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[Discuss] Backing up LVM partitions using snapshots

On 12/16/2011 3:10 PM, Derek Martin wrote:
> Everything has a cost.

Yes, it does.  I'm not saying that tape is free.  I am saying that the 
up front costs of tapes are less than the up front costs for disks, or 
at least they're not not much more.  I am saying that the on-going costs 
for tapes are less than the on-going costs for disks.  And I am saying 
that the expansion costs for tapes are less than the expansion costs for 

Tapes do require storage space but they don't require constant power. 
They need to be shipped to climate-controlled storage for archival 
purposes but that's a fraction of the cost of running a server 24x7 even 
at Iron Mountain's premium prices.  Tapes are removable so they only 
need one drive, loader or library -- a single major hardware purchase -- 
to handle infinite expansion.

> If you say so, but I seriously doubt that.  But I don't think Mark is
> talking about backing up anywhere near 300TB, so let's make this a bit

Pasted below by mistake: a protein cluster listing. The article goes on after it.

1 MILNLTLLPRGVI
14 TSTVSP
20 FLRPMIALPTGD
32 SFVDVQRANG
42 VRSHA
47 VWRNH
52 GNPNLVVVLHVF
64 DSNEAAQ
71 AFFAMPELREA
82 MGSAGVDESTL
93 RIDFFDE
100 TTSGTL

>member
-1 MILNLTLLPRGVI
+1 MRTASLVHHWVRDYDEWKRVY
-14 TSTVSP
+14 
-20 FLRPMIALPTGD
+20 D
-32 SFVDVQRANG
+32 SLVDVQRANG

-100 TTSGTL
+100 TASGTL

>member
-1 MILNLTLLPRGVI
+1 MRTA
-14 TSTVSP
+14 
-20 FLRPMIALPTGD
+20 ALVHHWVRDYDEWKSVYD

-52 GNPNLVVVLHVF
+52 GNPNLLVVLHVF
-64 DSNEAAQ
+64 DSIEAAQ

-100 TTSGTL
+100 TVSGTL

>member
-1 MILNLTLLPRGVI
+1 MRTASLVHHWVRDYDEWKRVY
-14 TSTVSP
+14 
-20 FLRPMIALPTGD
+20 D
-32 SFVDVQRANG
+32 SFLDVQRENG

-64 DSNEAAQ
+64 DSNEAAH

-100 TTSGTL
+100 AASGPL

> more realistic:  You have one terabyte to back up.  For tape, you
> need:

At my last gig I had a 25TB database with a growth rate of .5TB every 
2-3 months.  Full dumps weekly and incremental dumps nightly with 
indefinite retention as required by SEC regulations.  The backups for 
that database alone would fill up 300TB in just a few months.

At my current gig I have a researcher looking at an initial deployment 
of 50-75TB for staging LHC data for analysis here in Cambridge.  The LHC 
can pump out 15PB a year.

Recall that RAID cage I've brought up several times recently.  That's 
two by 7.5TB RAID6 sets and one by 9TB RAID5 set (I added an external 
storage box recently) and they're using it regularly.  The deltas aren't 
huge in comparison to the total storage but that's still almost 20TB of 
live data in TSM right now.

On a more individual level, I have some 30 Macs and 10 Windows computers 
with home directories backed up nightly.  I'm in the process of 
migrating them from Retrospect to Amanda.  Full dumps for everything 
would fill 1TB of disk and then demand more.  The Linux workstations are 
handled separately via AFS.

Your two-disk solution is appropriate for a personal workstation or a 
laptop or three.  In fact, I use a variant of it at home.  It may be 
barely adequate for a workgroup, and I think that I've demonstrated that 
it's a non-starter for the enterprise.

That's realistic.

Rich P.

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